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Interview with Ed Helms from "The Hangover"


VIDEO: Peter Keough interviews Ed Helms

If some prognosticators are right (or if you want to believe the people at Warner Bros.), the sneak, sleeper hit of the summer will be Todd Phillip's ("Old School") "The Hangover," a crude, lewd, vomit-spewed comedy about four guys who go to Vegas for a bachelor party and wake up not remembering a damn thing.

Yes, we've all been through this, waking up with a missing tooth next to a smoldering armchair in a trashed hotel room with a chicken, a baby and a tiger in the bathroom. Best to pretend it never happened, except the groom is missing, and the three remaining half-drunken, hungover louts have to figure what happened the night before  from the tragic evidence that remains. It's kind of like, "Dude, Where's the Groom?"

Playing one of the four debauchees is Ed Helms, whom fans of "The Office" will recognize as the insufferable but oddly appealing Andy. Here he plays Stu, who is less insufferable than Andy but still appealing, as well as uptight, nerdy and gap-toothed -- none of which things he is in real life. [See the interview here in the video version.]

PK: So you're tired of people asking you about the tooth, I imagine, right?


EH: I'm sick and tired of talking about the goddamn tooth. But, no, I'm happy to fill you in. It's pretty simple.

PK: I saw Letterman last night.

EH: Oh you did? So you know. [He lost the tooth as a teenager and had it replaced by an implant which they removed for the movie]. That's all true.

PK: I kind of pieced together the entire weekend, or night, except for the chicken.

EH: Wait, have you, you saw the movie?

PK: I did, yeah.

EH. The chicken is the Great McGuffin of "The Hangover." It's never explained. But, you know the only reason it's there is because...I mean there is no rational explanation for it. Although Todd will tell you, Todd Phillips the director, when I called him on the chicken I was like, "What's the deal with the chicken?" He says that we stole the chicken to feed the tiger.


PK: That's what I thought.

EH: But I don't know where we got the chicken.

PK: It's either that or the baby. To feed the tiger, I mean.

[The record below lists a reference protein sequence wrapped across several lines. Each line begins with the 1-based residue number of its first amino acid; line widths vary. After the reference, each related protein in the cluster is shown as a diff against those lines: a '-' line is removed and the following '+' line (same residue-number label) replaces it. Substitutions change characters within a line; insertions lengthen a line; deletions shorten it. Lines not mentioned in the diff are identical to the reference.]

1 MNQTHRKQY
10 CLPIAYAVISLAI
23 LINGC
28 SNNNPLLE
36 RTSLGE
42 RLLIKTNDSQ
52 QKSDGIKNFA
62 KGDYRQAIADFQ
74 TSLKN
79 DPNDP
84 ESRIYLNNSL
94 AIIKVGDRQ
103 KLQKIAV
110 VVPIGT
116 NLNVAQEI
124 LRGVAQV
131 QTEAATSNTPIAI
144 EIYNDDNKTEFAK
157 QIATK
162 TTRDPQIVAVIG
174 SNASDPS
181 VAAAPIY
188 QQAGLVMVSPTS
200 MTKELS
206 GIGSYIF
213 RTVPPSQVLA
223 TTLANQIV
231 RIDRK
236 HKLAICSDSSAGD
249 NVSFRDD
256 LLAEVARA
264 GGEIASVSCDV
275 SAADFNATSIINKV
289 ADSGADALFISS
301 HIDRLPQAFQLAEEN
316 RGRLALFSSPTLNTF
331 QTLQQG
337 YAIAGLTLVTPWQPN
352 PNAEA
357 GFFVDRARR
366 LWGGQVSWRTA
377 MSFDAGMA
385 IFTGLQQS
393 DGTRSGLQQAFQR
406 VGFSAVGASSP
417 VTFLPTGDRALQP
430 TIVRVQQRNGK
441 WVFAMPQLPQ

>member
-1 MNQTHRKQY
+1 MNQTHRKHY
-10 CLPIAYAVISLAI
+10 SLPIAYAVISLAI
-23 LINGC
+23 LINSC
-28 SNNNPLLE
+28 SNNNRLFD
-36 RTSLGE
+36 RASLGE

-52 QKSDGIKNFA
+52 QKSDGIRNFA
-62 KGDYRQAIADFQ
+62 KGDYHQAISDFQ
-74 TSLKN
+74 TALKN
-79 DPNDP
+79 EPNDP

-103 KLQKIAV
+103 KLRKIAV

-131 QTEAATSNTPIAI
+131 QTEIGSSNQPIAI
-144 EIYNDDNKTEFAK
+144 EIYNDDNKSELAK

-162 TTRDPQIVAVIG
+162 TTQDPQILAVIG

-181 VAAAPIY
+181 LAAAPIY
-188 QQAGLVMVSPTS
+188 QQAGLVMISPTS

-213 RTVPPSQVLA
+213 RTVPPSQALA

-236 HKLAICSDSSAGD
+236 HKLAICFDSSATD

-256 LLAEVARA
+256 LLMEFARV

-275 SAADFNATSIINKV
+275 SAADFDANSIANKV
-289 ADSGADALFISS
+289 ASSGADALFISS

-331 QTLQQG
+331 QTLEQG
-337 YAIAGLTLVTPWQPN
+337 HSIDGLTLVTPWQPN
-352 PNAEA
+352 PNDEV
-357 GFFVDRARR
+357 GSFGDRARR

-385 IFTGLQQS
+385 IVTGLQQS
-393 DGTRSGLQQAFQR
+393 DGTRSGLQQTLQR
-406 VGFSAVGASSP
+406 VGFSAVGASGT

EH: Right, right. But I just think that chickens are kind of this symbol of chaos. You know what I mean? Like, it seems like whenever you're in like, a South American market place, or like a crazy bus ride somewhere, there's a chicken. And it just sort of represents chaos. So, in that hotel room the next morning, you know, it's all about chaos, so I think you just have to throw in a chicken.

PK: Well it's sort of Buñuel-esque, right?

EH: Buñuel? Oh, wow.

PK: They have a sheep coming in and there's no explanation, at the end of "The Exterminating Angel."  It's kind of like that.

EH: Yeah, that's a great, there ya go. I'm on board with that.

PK: You've probably been asked, also, if you've ever had a similar experience? But then you wouldn't remember, I guess.

EH: "Chinatown." Sorry, I'm just thinking of sheep. Sheep, in relation to the water hearing, where he herded all the sheep in, in protest...yeah that was more premeditated.

PK: No that's good, good association.

EH: I'm sorry...

PK: Yes, have you ever had an experience that you remember, obviously, similar to what's going on?

EH: In the movie?

PK: Yeah.

EH: No, not even close.

PK: Not even close?

EH: I never...I mean, I went to college and I've definitely had too much to drink on a few occasions. But I mean, the craziest thing I've ever done is like, streaking in college or something, which is pretty mundane.

PK: That raises an interesting point. Do you think that every comedy from now on that we're going to see is going to have a shot of a naked man for comic effect?

EH: I sure hope so. I think it's damn funny. Although did you see "Observe and Report"?